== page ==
Consider Some Pros’ Habits 

It’s a known fact the Ernest Hemingway wrote standing at a lectern.  He frequently wrote in pencil and would usually begin his writing with the ritual of sharpening at least a dozen pencils.  Hemingway would shift from foot to foot, and when the writing really began to flow, only then would he sit at his desk to continue.

And Truman Copote described himself as “a completely horizontal writer” and could not think unless he was lying in bed or stretched out on a couch or in a hammock.

Dame Agatha Christie tells us that she plotted her stories early in the morning while sitting in a bathtub of warm water, eating apples.  John Nichols, who wrote The Milagro Beanfield War, also found soaking in a tub of warm water conducive for getting ideas flowing.  I’m not sure what he munched on at 4:00 a.m.  Others who gained inspiration while soaking in a bathtub were Benjamin Franklin, who actually owned the first bathtub in America; the French playwright Edmond Rostand and Vladimir Nabokov both claimed that soaking in a bathtub was conducive to their creativity. A writer friend told me that she needs a grease pencil in the shower.  Must be something about warm water that generates the flow of ideas!

Kitchen tables were also a favorite for a number of authors.  Harriet Beecher Stowe wrote most of Uncle Tom’s Cabin on one.  She managed to squeeze in writing between cooking, sewing, cleaning, and caring for her seven children.  Charlotte, Emily, and Anne Bronte also used the family’s kitchen table to function as a writing desk.  Jane Austen worked at a small round parlor table with hardly enough room for her notebook.  In fact, she was so shy that at the slightest sound of someone approaching, quickly hid whatever she was writing.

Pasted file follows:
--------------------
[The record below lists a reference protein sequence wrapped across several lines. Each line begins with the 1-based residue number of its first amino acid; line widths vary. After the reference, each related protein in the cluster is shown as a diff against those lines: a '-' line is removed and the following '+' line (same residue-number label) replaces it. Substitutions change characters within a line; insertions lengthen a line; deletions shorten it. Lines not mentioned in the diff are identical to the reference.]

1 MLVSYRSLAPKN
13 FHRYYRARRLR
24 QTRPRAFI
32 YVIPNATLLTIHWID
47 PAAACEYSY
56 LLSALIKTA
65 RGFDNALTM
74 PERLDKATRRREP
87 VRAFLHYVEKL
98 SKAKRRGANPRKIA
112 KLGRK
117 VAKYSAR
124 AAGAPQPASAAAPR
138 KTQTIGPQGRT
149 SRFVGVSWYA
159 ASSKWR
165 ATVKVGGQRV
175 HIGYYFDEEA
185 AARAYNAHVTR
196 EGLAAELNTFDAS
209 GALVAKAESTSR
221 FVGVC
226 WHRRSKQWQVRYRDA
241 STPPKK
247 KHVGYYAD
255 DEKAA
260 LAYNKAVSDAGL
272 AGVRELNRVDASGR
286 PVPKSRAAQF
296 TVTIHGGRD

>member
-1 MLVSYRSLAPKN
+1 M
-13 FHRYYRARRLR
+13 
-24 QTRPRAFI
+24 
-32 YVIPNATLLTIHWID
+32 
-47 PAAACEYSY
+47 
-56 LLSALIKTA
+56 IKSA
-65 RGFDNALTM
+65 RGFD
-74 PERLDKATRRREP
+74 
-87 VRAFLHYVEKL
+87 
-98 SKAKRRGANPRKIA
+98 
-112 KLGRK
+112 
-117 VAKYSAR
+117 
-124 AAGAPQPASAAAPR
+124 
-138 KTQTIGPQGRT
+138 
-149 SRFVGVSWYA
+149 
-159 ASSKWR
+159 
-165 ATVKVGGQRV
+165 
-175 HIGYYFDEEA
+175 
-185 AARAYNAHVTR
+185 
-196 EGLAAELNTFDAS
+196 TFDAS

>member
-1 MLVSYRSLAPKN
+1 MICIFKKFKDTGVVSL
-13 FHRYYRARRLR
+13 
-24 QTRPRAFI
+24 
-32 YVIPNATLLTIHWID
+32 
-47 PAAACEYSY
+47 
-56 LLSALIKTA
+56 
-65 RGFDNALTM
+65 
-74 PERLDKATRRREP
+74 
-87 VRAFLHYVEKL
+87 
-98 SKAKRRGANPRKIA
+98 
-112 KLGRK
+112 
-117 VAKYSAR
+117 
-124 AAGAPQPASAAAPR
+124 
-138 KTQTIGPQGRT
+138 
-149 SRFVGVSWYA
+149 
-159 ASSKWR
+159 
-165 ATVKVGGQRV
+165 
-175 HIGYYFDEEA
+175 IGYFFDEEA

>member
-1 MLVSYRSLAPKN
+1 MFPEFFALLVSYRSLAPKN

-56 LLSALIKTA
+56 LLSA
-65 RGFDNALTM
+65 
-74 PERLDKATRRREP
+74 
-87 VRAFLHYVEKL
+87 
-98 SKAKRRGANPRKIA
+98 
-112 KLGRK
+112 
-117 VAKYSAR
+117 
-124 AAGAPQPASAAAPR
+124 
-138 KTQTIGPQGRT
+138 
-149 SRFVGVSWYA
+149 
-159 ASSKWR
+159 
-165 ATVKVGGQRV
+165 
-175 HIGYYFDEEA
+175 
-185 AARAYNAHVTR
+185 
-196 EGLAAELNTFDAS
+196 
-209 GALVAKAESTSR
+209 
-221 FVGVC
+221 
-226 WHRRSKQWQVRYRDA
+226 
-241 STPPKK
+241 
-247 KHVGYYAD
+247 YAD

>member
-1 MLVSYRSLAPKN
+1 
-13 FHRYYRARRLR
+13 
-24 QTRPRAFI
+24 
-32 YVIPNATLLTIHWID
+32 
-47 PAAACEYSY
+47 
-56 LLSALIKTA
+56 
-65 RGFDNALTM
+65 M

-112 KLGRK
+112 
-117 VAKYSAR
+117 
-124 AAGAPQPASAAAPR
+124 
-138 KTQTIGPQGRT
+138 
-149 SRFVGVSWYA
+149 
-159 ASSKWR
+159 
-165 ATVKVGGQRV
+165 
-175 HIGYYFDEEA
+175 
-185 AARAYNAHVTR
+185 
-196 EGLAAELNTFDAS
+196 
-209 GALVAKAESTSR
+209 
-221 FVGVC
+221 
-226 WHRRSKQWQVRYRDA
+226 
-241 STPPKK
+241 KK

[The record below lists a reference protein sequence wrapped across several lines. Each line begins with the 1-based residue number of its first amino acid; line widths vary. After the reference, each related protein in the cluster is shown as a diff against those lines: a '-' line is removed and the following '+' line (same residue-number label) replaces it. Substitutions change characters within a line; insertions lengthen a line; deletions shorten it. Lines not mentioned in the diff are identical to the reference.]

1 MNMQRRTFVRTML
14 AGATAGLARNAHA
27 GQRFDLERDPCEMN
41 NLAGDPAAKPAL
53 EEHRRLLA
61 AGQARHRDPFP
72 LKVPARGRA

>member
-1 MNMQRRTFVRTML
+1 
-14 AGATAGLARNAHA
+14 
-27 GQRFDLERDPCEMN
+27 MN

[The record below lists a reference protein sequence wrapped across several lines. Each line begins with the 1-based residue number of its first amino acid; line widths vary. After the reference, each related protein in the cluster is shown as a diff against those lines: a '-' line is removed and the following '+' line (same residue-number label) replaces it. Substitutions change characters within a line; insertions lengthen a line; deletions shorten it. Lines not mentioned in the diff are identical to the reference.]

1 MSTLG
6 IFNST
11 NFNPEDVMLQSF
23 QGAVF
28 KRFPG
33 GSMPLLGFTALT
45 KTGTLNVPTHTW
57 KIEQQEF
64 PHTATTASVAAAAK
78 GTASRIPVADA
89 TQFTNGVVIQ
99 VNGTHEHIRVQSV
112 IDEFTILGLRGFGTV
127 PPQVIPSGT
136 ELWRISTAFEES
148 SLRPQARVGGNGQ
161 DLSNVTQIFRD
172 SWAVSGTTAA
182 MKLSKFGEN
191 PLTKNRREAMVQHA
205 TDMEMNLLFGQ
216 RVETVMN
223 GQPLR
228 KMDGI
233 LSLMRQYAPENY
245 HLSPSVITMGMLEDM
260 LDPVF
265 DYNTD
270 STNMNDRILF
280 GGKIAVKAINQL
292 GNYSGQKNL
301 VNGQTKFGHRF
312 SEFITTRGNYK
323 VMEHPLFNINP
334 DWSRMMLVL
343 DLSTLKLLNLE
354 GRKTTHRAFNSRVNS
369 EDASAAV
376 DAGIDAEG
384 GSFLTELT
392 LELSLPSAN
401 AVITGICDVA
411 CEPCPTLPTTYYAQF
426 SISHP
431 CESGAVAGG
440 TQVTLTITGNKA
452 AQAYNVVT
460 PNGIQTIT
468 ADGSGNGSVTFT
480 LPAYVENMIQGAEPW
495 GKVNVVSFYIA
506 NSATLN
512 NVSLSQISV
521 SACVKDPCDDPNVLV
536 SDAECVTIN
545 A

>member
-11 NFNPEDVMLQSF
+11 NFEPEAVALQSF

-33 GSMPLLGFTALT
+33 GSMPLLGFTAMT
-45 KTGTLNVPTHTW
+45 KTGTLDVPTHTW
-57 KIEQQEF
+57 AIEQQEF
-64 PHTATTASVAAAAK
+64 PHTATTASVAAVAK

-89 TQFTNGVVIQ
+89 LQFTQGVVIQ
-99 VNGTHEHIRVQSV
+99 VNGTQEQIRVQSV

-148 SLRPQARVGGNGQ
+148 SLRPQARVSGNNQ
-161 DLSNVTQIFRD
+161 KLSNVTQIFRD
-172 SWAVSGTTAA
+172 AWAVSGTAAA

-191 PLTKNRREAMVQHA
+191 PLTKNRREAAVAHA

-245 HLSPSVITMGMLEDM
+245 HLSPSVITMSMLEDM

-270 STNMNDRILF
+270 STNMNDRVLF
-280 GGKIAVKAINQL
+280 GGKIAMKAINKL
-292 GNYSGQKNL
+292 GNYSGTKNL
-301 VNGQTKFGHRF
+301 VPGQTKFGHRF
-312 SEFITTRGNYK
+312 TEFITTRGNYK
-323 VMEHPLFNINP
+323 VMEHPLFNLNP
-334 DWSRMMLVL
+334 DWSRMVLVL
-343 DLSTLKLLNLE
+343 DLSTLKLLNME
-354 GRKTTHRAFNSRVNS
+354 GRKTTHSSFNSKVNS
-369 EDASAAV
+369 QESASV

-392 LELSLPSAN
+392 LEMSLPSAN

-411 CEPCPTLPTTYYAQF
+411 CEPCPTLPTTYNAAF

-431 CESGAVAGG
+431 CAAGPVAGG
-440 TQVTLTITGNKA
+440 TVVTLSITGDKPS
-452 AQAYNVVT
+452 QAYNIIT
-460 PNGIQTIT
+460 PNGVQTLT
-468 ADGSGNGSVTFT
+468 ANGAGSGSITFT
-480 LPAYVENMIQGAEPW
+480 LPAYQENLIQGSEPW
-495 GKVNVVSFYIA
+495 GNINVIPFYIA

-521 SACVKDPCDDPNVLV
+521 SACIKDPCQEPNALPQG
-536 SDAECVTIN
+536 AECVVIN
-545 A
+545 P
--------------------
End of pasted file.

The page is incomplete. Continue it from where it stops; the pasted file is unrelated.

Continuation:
Then there’s William Faulkner who maintained he wrote only when it rained.  One wonders how the course of American literature would have changed if Faulkner set YoknapatawphaCounty in Arizona instead of Mississippi.

Tennessee Williams worked seven days a week.  He did not think writing on Sundays was a violation of the Sabbath although he did make one exception – Easter Sunday.  Issac Asimov also wrote every day from 6 a.m. until 10 p.m. and completed 500 books during his career.  Barbara Cartland, who also produced over 500 novels, was still writing and being published when she was in her late nineties.  And Mark Twain never wrote another word after the death of his beloved wife Livy.